Here’s a chapter section from the “math in the vernacular” textbook that I’m not writing, “Tropic of Calculus”.

(Ed note: The previous section would have covered the definition of functions and the use of the Vertical Line Test)

**5.1 Function Notation**

If you were raised in the United States, you probably have a first name, middle name, and last name. But unless you’re in trouble and your mother is lecturing you, people probably don’t call you by your full name very often. Instead of being called “James Tiberius Kirk”, your friends probably call you “James”, “Jim”, or even “Captain”. It’s just more convenient to refer to people with a nickname or a shortened version of their name, rather than using their full name every time you want to talk about them.

The same is true of functions. (Remember those? In the previous section we talked about the specific type of mathematical equation we call “functions”.)

You might have a function with a rather lengthy “full name”. For instance:

`y = 404 x^7 + 1690 x^5 + 43 x^4 + 15 x^3 + 2020 x^2 + 5133 x + 19`

If you had to repeat that entire thing every single time you wanted to talk about that function, you’d be exhausted before your class was even half over. So mathematicians have developed a “nickname” for specific functions, a shorthand for referring to functions.

Using the function from above, the “nickname” looks like this:

`f(x) = 404 x^7 + 1690 x^5 + 43 x^4 + 15 x^3 + 2020 x^2 + 5133 x + 19`

f(x)? What? Okay, let’s break it down.

This does **not** mean “f times x”. I know it looks like it does. It’s confusing that way. On behalf of mathematicians everywhere, I apologize.

Nor is ” f ” in ” f(x) ” shorthand for the word “function”. Mathematicians are just as likely to use ” g(x) “, or ” h(x) “, ” s(t) “, ” v(t) “,… the list goes on and on.

So what does it mean? It’s just a nickname for the function. If it helps, think of the ” f ” in ” f(x) ” as standing for “Frank”, or the ” g ” in ” g(x) ” standing for “George”.

What we’re trying to say is “Here’s a function. We’re gonna call it ” f “.”

And the ” (x) ” provides just a little extra information. It tells you that the independent variable for our function is an ” x “.

Here’s the “Math-to-English™” translation of a couple of examples:

` Math: f(x) = x^2 + 4 x + 4`

English: See that equation over there? It’s a function. And we’re going to call the function ” f “. The independent variable in the function is ” x “. And the full equation for the function is ” x^2 + 4 x + 4 ”

` Math: g(x) = 1/x`

English: Here’s another functions. This one is called ” g “. Yo, g. The independent variable in this function is ” x “. And the full expression for the function is ” 1/x “.

` Math: s(t) = -16 t^2`

English: I’m calling this function ” s “. The independent variable in this function is ” t “. And the full expression for the function is ” -16 t^2 “.

And if you’re reading this aloud, ” f(x) “, ” g(x) “, ” s(t) ” is read as “f of x”, “g of x” and “s of t”.

**5.1a Independent and Dependent Variables**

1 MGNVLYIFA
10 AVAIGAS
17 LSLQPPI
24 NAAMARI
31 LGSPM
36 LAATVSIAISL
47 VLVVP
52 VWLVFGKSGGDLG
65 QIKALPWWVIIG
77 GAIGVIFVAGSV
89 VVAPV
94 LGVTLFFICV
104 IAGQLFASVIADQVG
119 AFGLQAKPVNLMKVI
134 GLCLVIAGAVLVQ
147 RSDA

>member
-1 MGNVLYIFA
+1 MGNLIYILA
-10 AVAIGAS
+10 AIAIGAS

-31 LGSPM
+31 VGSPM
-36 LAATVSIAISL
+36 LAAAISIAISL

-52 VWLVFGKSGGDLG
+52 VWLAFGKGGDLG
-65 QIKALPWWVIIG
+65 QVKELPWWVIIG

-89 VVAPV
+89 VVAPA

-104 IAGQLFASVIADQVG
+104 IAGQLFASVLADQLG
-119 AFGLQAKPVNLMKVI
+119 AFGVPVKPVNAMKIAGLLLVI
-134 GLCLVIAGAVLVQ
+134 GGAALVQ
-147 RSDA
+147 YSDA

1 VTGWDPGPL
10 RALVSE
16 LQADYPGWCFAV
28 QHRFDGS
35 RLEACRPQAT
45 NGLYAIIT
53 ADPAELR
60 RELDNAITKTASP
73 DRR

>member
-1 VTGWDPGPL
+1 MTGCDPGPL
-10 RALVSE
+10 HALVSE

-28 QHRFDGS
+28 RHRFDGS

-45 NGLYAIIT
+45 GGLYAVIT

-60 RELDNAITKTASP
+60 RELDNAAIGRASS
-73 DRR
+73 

As we said above, for some function…

`f(x) = x^2 + 4 x + 4`

… ” x ” is the independent variable in the function.

Just to recap, the “independent variable” is the same thing as the “input variable”. It stands for some number you might be plugging into the equation. And if you’re graphing the function, this will be the horizontal axis for your graph.

So if ” x ” is the input, the entire ” f(x) ” is the output. Think of it like this: you plug some x into the function, do some arithmetic, and the ending result is your output. The “output variable” is the same as the “dependent variable”. And if you’re graphing the function, this will be the vertical axis for your graph.

We can use function notation to talk about the plugging in specific values into a function.

`s(t) = -16 t^2`

Let’s say we want to plug a ” 1 ” into this function. We’d just replace the ” t ” in the function with a ” 1 “, right? We do the same thing in the function notation.

`s(1) = -16 * 1^2 = -16`

1 was the input, – 16 is the output.

Similarly,

`s(2) = -16 * 2^2 = - 64`

2 was the input, – 64 is the output.

`s(3) = -16 * 3^2 = - 144`

3 was the input, – 144 is the output.

If we were graphing this function, we know the function would pass through the following coordinates:

`(1, -16), (2, -64), (3, -144)`

We can even use function notation to input something more than plain numbers into a function. For instance:

`f(x) = x^2 + 5 x + 6`

Let’s say we wanted to plug some constant into f(x). In this example, our input is ” π “, which is the number 3.14159… (it goes on and on and on…)

`f(π) = π^2 + 5 π + 6 ≅31.5776`

We could also plug in a “placeholder constant” that doesn’t have a specific value just yet, like ” n “.

`f(n) = n^2 + 5 n + 6`

We can even plug in slightly more complicated values, like ” 2m ”

`f(2m) = (2m)^2 + 5(2m) + 6`

= 4 m^2 + 10 m + 6

Or plugging in ” x + h ”

`f(x + h) = (x + h)^2 + 5(x + h) + 6`

= x^2 + 2xh + h^2 + 5x + 5h + 6

Here are some examples for you to try on your own. You’ll want to get comfortable with this topic, because we’re going to be building on it a lot in later sections.

(Ed note: domain and range, composite functions, inverse functions and transformations of functions)